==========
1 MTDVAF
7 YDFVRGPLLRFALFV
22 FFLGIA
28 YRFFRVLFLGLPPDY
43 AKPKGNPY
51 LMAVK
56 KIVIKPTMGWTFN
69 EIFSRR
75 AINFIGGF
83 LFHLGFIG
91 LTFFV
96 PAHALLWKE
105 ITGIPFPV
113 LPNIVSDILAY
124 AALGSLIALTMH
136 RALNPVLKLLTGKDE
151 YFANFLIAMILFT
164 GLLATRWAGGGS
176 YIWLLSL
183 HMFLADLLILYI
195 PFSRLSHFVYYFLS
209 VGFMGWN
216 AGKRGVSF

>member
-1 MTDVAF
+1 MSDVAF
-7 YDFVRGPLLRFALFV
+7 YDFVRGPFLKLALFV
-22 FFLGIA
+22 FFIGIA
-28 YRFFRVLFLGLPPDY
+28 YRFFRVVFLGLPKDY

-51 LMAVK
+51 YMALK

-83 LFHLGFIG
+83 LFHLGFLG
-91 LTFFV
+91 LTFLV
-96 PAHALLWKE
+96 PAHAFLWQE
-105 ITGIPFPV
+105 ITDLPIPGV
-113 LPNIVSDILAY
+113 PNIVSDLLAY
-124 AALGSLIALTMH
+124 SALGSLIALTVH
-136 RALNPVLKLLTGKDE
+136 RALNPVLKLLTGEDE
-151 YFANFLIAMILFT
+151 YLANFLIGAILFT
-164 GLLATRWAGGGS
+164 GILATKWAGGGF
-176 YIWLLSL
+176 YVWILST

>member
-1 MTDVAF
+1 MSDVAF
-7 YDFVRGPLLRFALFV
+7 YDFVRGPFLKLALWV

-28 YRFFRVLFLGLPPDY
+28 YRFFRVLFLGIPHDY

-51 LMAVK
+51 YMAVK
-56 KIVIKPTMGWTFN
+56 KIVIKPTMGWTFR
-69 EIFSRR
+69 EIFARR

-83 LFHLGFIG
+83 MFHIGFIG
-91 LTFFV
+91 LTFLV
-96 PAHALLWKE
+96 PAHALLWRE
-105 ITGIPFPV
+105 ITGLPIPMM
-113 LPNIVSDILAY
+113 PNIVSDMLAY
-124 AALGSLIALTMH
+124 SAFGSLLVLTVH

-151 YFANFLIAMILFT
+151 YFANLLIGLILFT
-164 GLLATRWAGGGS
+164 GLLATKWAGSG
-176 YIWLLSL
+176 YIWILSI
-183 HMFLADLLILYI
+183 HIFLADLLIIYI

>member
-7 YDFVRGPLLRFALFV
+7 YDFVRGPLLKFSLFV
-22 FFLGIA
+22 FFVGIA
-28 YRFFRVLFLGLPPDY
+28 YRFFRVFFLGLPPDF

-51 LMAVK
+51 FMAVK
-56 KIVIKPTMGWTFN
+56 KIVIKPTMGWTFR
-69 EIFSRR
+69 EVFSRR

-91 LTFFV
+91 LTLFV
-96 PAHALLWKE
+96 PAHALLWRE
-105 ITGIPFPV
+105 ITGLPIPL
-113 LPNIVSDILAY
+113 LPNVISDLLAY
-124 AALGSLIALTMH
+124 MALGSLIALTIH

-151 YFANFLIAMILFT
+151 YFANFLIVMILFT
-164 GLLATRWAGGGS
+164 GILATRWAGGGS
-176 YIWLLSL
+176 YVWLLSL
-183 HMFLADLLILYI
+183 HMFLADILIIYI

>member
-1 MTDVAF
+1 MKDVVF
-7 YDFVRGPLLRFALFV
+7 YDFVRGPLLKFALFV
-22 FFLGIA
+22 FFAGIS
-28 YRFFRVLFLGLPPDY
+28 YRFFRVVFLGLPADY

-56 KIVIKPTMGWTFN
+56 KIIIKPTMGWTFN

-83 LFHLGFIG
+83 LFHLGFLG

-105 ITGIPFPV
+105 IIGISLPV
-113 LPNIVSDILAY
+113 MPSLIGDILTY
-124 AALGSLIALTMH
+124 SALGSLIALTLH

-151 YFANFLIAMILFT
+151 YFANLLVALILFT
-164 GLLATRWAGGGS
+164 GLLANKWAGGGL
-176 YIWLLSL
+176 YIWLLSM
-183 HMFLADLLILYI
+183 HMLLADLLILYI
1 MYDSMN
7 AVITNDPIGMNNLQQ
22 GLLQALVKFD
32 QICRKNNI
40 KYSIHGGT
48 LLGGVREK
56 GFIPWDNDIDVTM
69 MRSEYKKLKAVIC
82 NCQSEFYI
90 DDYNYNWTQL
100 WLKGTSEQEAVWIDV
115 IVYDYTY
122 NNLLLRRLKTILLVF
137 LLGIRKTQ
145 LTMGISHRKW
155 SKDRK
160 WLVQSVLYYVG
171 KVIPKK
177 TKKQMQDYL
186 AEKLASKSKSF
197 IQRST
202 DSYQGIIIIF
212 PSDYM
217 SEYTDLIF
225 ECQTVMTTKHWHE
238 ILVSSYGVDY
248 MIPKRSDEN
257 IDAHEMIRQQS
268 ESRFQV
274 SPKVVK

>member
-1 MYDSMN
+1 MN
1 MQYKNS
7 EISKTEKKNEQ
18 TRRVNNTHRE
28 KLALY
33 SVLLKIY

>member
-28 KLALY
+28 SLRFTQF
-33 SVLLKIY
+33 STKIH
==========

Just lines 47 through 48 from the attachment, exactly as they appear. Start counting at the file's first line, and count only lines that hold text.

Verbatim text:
-136 RALNPVLKLLTGKDE
+136 RALNPVLKLLTGEDE